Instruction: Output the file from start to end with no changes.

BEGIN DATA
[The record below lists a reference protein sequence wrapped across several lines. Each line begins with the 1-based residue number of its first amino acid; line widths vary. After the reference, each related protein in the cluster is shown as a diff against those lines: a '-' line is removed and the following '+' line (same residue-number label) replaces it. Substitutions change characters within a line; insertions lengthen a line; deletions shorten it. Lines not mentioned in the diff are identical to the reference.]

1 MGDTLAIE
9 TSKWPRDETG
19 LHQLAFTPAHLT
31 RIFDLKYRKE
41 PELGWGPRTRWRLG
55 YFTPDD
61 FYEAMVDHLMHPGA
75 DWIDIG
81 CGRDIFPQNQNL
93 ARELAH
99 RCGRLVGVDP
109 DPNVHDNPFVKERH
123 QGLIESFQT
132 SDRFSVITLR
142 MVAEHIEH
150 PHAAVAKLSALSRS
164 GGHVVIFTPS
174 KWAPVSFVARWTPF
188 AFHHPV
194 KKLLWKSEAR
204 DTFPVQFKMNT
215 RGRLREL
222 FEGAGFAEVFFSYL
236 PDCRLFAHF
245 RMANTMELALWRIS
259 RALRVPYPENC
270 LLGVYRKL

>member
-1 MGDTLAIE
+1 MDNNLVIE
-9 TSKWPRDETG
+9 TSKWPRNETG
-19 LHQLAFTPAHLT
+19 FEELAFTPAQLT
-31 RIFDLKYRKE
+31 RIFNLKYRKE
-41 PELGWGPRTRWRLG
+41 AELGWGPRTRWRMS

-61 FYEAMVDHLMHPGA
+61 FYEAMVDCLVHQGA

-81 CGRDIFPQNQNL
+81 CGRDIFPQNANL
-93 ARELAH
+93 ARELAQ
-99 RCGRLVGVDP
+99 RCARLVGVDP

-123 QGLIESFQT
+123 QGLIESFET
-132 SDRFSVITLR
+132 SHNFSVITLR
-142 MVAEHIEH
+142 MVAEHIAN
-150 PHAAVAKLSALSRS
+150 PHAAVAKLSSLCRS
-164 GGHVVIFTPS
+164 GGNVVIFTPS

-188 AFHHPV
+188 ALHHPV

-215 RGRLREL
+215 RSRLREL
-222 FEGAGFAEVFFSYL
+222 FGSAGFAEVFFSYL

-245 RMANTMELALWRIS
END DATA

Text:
[The record below lists a reference protein sequence wrapped across several lines. Each line begins with the 1-based residue number of its first amino acid; line widths vary. After the reference, each related protein in the cluster is shown as a diff against those lines: a '-' line is removed and the following '+' line (same residue-number label) replaces it. Substitutions change characters within a line; insertions lengthen a line; deletions shorten it. Lines not mentioned in the diff are identical to the reference.]

1 MGDTLAIE
9 TSKWPRDETG
19 LHQLAFTPAHLT
31 RIFDLKYRKE
41 PELGWGPRTRWRLG
55 YFTPDD
61 FYEAMVDHLMHPGA
75 DWIDIG
81 CGRDIFPQNQNL
93 ARELAH
99 RCGRLVGVDP
109 DPNVHDNPFVKERH
123 QGLIESFQT
132 SDRFSVITLR
142 MVAEHIEH
150 PHAAVAKLSALSRS
164 GGHVVIFTPS
174 KWAPVSFVARWTPF
188 AFHHPV
194 KKLLWKSEAR
204 DTFPVQFKMNT
215 RGRLREL
222 FEGAGFAEVFFSYL
236 PDCRLFAHF
245 RMANTMELALWRIS
259 RALRVPYPENC
270 LLGVYRKL

>member
-1 MGDTLAIE
+1 MDNNLVIE
-9 TSKWPRDETG
+9 TSKWPRNETG
-19 LHQLAFTPAHLT
+19 FEELAFTPAQLT
-31 RIFDLKYRKE
+31 RIFNLKYRKE
-41 PELGWGPRTRWRLG
+41 AELGWGPRTRWRMS

-61 FYEAMVDHLMHPGA
+61 FYEAMVDCLVHQGA

-81 CGRDIFPQNQNL
+81 CGRDIFPQNANL
-93 ARELAH
+93 ARELAQ
-99 RCGRLVGVDP
+99 RCARLVGVDP

-123 QGLIESFQT
+123 QGLIESFET
-132 SDRFSVITLR
+132 SHNFSVITLR
-142 MVAEHIEH
+142 MVAEHIAN
-150 PHAAVAKLSALSRS
+150 PHAAVAKLSSLCRS
-164 GGHVVIFTPS
+164 GGNVVIFTPS

-188 AFHHPV
+188 ALHHPV

-215 RGRLREL
+215 RSRLREL
-222 FEGAGFAEVFFSYL
+222 FGSAGFAEVFFSYL

-245 RMANTMELALWRIS